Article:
Are Baton Rouge’s controversies harming economic development?

    From the decisions handed down regarding the fate of officers involved in the fatal shooting of Alton Sterling to the ongoing St. George incorporation effort—not to mention the debates over the Industrial Tax Exemption Program and Baton Rouge Zoo—Baton Rouge has been a hotbed of controversy in recent months.

    And while it might not seem like Baton Rouge is a great place to be at the moment, several national site selection consultants and experts tell Business Report things probably don’t seem so chaotic to those outside the city. More significantly, they say local issues don’t factor significantly into the decisions companies make about where to invest and expand.

    “Virtually no impact,” says Ron Unger, executive vice president of Site Selection magazine. “I would daresay the typical site selection consultant would know little about any of those issues. Most CEOs would also be unaware of them.”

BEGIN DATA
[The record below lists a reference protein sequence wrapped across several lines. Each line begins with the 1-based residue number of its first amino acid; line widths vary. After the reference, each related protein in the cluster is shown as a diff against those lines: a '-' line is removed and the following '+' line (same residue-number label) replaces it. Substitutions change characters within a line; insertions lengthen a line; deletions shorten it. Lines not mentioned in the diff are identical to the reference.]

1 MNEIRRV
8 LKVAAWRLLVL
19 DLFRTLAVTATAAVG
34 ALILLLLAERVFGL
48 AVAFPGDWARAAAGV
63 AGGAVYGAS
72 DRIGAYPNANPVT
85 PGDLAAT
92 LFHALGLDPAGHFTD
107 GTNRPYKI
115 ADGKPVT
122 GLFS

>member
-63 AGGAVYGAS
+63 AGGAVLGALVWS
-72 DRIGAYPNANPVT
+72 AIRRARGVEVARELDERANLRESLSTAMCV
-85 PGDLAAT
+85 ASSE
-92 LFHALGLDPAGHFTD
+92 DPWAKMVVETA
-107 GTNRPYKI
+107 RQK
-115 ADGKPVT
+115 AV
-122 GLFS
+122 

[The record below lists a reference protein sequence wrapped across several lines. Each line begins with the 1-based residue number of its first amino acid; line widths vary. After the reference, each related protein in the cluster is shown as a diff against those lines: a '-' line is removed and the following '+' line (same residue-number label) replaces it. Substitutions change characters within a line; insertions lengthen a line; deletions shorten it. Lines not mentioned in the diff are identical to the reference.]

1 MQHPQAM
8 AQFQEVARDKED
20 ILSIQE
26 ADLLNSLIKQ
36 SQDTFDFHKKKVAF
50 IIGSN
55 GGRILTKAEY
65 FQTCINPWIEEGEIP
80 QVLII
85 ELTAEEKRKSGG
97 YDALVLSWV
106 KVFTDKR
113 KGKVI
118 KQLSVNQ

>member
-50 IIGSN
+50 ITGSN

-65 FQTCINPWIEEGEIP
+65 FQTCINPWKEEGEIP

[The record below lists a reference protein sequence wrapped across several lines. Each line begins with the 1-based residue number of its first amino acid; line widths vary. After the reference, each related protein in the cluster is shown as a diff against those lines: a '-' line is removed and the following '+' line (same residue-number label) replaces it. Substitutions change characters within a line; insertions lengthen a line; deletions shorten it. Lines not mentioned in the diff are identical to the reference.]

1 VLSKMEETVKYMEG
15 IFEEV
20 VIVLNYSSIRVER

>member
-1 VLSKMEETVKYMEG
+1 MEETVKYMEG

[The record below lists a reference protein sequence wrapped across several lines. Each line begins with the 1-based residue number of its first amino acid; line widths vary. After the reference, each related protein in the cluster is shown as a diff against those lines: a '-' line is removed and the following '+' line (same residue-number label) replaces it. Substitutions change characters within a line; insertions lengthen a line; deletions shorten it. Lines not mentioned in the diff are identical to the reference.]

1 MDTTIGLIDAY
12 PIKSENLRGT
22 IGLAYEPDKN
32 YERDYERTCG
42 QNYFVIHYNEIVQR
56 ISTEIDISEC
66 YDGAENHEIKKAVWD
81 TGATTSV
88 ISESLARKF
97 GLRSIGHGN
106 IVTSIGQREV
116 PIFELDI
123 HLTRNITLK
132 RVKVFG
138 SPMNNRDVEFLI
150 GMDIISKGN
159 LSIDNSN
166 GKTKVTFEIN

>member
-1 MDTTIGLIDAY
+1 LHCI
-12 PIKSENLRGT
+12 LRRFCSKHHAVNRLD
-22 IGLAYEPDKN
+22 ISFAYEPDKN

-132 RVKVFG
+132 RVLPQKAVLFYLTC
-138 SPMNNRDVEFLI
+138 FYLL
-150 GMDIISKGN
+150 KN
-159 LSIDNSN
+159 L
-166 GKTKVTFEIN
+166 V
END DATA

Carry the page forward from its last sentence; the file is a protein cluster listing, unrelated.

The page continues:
South Carolina-based site selection consultant Mark Sweeney shares Unger’s assessment, noting that even the recent Sterling decision is less of a blemish on the area than one might assume given the negative national media coverage.

    “The shooting situation is not good,” Sweeney says. “But unfortunately it’s not unique to Baton Rouge. A lot of places in the United States have had shootings.”

    Sweeney says companies looking to make major investments in a market forecast 10, 20 or even 30 years into the future so issues like tax structure, education and infrastructure matter more than local controversies.

    One caveat, he believes, is the St. George effort.

    “If they’re successful in getting an independent school district it would raise concerns about the future of public education in the parish,” he says. “It would be seen as instead of trying to solve the problem by moving forward, trying to solve the problem by moving backwards.”

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